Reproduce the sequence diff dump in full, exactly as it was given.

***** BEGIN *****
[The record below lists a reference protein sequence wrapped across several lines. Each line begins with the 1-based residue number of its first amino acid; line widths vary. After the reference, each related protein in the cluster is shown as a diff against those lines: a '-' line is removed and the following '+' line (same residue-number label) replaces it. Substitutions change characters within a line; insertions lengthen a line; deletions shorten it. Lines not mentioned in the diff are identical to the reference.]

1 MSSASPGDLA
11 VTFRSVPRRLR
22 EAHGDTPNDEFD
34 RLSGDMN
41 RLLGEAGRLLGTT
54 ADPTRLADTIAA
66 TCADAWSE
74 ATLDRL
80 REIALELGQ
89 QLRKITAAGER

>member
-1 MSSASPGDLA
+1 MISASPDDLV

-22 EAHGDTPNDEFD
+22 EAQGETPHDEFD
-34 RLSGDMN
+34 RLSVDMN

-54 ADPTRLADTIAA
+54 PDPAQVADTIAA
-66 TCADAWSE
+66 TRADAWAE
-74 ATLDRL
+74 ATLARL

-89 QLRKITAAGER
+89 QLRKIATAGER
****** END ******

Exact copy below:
[The record below lists a reference protein sequence wrapped across several lines. Each line begins with the 1-based residue number of its first amino acid; line widths vary. After the reference, each related protein in the cluster is shown as a diff against those lines: a '-' line is removed and the following '+' line (same residue-number label) replaces it. Substitutions change characters within a line; insertions lengthen a line; deletions shorten it. Lines not mentioned in the diff are identical to the reference.]

1 MSSASPGDLA
11 VTFRSVPRRLR
22 EAHGDTPNDEFD
34 RLSGDMN
41 RLLGEAGRLLGTT
54 ADPTRLADTIAA
66 TCADAWSE
74 ATLDRL
80 REIALELGQ
89 QLRKITAAGER

>member
-1 MSSASPGDLA
+1 MISASPDDLV

-22 EAHGDTPNDEFD
+22 EAQGETPHDEFD
-34 RLSGDMN
+34 RLSVDMN

-54 ADPTRLADTIAA
+54 PDPAQVADTIAA
-66 TCADAWSE
+66 TRADAWAE
-74 ATLDRL
+74 ATLARL

-89 QLRKITAAGER
+89 QLRKIATAGER